It is conceivable that rational thought does not always prevail when employees are presented with frauds. For example, an overworked parent monitoring their child’s online learning from home may open a link in an email from an unidentified sender, which could allow malicious malware to enter their computer and, consequently, the organisation’s network.

Cybercriminals are aware of the potential weaknesses in security measures and are actively seeking to exploit these weaknesses by targeting victims with deceptive content, such as fraudulent coronavirus treatments or promises of quick riches.

If they haven’t had enough training in internet security, those who work from home may be much more of a target.

There Will Be Less Information Technology Maintenance

With these potential issues looming, IT departments may find themselves under immense pressure. Some of the challenges that these experts could potentially face in their job roles include, but are not limited to, working from home and managing the same emotional pressures as their colleagues in other departments.

It is possible for employees who are working from home to attempt to provide IT support for their company, even if they do not have the technical training. The results of this could be either beneficial or detrimental, depending on the individual’s abilities. Unfortunately, in the worst-case scenarios, incorrect installation of hardware or software, or failure to adhere to basic cybersecurity practices, can lead to cyber breaches that may go unnoticed or unresolved due to a lack of expertise.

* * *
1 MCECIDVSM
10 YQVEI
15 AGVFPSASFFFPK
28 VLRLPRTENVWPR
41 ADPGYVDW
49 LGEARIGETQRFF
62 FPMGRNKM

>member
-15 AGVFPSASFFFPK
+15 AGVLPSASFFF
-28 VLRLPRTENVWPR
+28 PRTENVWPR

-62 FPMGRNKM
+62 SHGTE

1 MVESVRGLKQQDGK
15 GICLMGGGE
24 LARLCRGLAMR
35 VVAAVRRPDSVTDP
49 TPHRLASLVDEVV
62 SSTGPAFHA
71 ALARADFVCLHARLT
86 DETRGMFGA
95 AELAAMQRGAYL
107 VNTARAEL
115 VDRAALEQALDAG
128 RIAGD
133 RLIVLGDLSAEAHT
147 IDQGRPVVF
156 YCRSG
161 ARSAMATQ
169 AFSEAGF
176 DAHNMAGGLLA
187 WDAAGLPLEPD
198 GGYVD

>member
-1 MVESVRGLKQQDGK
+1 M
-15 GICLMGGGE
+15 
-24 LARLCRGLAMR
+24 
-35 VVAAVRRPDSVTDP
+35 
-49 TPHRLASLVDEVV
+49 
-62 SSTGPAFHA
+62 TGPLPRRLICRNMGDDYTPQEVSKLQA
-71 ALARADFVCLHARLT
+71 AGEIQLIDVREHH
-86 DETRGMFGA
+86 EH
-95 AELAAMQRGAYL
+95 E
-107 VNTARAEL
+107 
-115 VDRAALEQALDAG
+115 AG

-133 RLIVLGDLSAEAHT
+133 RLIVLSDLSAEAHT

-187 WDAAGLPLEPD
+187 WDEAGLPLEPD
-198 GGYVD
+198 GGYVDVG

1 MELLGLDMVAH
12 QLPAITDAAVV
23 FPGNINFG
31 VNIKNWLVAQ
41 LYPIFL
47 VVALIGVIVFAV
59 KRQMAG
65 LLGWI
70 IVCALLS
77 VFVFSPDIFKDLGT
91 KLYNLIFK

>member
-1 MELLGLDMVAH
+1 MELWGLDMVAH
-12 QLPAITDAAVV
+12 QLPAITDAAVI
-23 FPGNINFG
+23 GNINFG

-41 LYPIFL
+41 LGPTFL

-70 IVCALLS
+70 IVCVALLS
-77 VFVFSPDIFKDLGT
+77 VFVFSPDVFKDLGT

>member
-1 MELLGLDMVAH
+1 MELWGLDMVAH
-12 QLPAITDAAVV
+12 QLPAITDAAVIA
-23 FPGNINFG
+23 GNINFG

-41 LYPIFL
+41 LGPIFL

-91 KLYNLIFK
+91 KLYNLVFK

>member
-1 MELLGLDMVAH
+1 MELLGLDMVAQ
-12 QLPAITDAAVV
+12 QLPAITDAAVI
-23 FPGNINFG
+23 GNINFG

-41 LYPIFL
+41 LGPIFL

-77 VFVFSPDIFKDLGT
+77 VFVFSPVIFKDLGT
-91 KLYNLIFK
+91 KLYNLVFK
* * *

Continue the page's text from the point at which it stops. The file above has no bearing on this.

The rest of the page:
Extra Safety Measures Should Be Taken

The good news is that there are many of things you can do to make a dent in these problems. Some suggestions to get you thinking:

  1. It is important to ensure that all staff who are working remotely are aware of the criticality of cyber security, the potential fallout of a breach, and the measures they can take to help prevent future attacks. These measures include:
    • Having robust passwords, particularly for home routers, is essential.
    • Updating all installed programs and software for maximum security
    • Taking precautions by not clicking on links in emails from unknown senders
    • Before receiving “help” from anybody claiming to be part of the company’s IT team, be sure you’ve checked with the real IT people.
  2. Patches should be updated more often inside the enterprise network, particularly for mission-critical systems like VPNs and cloud interfaces.
  3. Increase the frequency of identification checks for new hires. Increase security by enabling multi-factor authentication (MFA).
  4. Invest as much time and resources as possible into ensuring that all WFH employees have access to modern, authorized software and hardware.
  5. Network reinforcement is essential if your business offers a platform online, particularly one that serves fundamental services.
  6. Make sure your staff has somewhere to turn when they’re feeling overwhelmed or in need of mental health assistance.
  7. You should review your emergency procedures to make sure you have thorough back-up plans in place.